Setting Rules (10 pages): These are mostly focused on ships; navigation, repair and upkeep, ship combat, the fatigue that builds up in the crew on a long voyage and the carousing that can resolve it, trade, whaling and finally a section on “pirate lingo”.

Caribdus Gazetteer (4 pages): This is “what everyone knows” – a short paragraph on notable places and persons on the world of Caribdus, the general knowledge that any PC would know after kicking around the Thousand Isles for a few months.

Magic (3 pages): The only Arcane Background in this setting is Magic, and the mage must specify which element (air, earth, fire or water) he has specialised in; you can learn others later. There are eight new spells, a discussion of appropriate trappings, and a table showing which spells are available to which elemental specialisation – if it isn’t on the table, it doesn’t exist in this setting. To summarise, the earth mage fixes things, the fire mage destroys them, the water mage heals you and the air mage fills your sails with the right breeze.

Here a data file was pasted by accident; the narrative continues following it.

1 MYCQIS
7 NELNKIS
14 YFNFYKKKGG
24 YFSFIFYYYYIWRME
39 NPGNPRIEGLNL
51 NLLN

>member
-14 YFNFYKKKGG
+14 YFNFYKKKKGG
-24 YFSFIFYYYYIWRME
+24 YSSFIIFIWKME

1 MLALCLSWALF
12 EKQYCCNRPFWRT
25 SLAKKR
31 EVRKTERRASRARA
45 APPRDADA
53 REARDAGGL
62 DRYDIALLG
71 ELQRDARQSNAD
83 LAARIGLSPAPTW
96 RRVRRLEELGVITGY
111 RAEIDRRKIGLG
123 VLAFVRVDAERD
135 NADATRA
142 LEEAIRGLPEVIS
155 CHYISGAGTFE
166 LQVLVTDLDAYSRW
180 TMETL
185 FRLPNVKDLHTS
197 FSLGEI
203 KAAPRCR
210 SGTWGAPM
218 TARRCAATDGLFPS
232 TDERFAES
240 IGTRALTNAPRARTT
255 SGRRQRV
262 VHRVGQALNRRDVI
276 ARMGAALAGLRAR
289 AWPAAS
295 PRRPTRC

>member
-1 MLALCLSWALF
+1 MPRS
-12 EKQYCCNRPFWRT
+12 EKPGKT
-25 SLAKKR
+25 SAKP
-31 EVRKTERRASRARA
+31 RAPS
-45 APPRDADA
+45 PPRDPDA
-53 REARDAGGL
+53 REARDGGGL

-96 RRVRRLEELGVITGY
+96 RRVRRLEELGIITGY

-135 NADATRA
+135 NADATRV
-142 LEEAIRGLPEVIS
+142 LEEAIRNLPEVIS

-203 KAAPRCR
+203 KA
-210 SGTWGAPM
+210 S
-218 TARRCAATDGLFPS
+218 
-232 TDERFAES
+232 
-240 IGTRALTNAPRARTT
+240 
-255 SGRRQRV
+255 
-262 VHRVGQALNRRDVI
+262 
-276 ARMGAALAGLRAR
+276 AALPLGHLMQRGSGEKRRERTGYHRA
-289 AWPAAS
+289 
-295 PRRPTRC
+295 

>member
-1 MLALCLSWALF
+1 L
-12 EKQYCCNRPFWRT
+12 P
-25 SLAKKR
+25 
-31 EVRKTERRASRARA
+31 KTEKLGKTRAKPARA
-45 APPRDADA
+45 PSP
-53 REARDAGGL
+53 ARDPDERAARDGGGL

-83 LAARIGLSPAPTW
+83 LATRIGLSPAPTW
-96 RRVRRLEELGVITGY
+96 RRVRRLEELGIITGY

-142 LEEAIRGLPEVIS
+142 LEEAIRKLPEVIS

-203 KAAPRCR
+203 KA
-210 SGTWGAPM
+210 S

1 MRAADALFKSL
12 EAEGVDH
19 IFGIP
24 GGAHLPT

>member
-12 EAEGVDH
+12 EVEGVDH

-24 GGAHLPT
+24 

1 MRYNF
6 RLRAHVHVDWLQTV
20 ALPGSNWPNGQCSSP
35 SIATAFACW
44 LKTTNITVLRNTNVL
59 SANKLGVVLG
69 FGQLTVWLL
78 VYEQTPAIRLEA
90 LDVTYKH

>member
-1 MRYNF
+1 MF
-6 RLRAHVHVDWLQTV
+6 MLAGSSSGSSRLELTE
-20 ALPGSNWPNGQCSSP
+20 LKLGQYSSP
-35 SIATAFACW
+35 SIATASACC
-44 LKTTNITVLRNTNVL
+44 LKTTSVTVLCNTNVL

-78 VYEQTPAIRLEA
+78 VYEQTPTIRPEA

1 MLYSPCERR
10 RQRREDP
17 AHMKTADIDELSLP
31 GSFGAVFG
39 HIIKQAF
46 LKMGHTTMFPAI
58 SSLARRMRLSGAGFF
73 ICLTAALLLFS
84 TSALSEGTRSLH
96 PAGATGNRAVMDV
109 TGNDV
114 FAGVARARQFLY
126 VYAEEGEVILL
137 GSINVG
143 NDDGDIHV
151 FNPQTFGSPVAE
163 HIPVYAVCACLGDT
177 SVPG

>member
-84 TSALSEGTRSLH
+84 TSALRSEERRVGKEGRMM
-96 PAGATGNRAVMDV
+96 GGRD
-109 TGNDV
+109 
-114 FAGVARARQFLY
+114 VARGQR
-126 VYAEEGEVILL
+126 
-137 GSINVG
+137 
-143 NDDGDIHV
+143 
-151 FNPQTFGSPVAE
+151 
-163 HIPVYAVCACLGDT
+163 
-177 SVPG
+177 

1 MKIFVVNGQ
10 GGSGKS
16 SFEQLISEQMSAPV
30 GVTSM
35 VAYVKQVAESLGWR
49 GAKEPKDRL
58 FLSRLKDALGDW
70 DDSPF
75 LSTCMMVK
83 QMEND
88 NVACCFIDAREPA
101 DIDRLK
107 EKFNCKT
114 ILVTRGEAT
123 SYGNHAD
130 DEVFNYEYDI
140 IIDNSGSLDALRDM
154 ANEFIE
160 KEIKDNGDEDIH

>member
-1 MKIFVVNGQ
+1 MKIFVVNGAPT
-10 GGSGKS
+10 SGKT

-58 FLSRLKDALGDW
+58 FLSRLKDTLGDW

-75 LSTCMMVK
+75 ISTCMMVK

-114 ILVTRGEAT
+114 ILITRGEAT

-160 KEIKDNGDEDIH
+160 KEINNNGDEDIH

The Thousand Isles (42 pages): From this point on, we are in GM-only territory. We begin by learning the true backstory for the campaign. Then there are 17 areas of Caribdus, mostly islands or groups of islands. Each is expanded for the GM with a little more background information, encounter tables, and (crucially) pointers to which Savage Tales the PCs might be drawn into in that locale. So in a typical session the players will say where they are going next, the GM will tell them what they meet on the way, describe what the place is like when they arrive, perhaps including places and people of note, and then embroil them in one of the Tales – or perhaps a randomly-generated adventure if they have exhausted all the ones listed for that area.